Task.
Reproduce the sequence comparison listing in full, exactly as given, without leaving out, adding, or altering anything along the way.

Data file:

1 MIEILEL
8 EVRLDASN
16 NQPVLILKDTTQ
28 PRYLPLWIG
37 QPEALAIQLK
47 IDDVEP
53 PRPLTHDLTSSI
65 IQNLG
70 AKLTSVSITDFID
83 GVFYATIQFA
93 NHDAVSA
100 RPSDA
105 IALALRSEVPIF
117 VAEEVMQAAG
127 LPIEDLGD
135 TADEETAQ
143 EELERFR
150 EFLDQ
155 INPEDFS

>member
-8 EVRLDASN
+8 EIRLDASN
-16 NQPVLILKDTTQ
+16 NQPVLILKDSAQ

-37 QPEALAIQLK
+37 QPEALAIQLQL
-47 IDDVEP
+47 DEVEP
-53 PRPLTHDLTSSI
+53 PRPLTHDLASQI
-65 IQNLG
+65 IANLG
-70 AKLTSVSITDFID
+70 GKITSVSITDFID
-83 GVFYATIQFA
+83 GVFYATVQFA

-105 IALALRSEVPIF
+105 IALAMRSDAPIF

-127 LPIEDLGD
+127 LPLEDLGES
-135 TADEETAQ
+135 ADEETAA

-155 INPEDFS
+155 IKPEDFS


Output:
1 MIEILEL
8 EVRLDASN
16 NQPVLILKDTTQ
28 PRYLPLWIG
37 QPEALAIQLK
47 IDDVEP
53 PRPLTHDLTSSI
65 IQNLG
70 AKLTSVSITDFID
83 GVFYATIQFA
93 NHDAVSA
100 RPSDA
105 IALALRSEVPIF
117 VAEEVMQAAG
127 LPIEDLGD
135 TADEETAQ
143 EELERFR
150 EFLDQ
155 INPEDFS

>member
-8 EVRLDASN
+8 EIRLDASN
-16 NQPVLILKDTTQ
+16 NQPVLILKDSAQ

-37 QPEALAIQLK
+37 QPEALAIQLQL
-47 IDDVEP
+47 DEVEP
-53 PRPLTHDLTSSI
+53 PRPLTHDLASQI
-65 IQNLG
+65 IANLG
-70 AKLTSVSITDFID
+70 GKITSVSITDFID
-83 GVFYATIQFA
+83 GVFYATVQFA

-105 IALALRSEVPIF
+105 IALAMRSDAPIF

-127 LPIEDLGD
+127 LPLEDLGES
-135 TADEETAQ
+135 ADEETAA

-155 INPEDFS
+155 IKPEDFS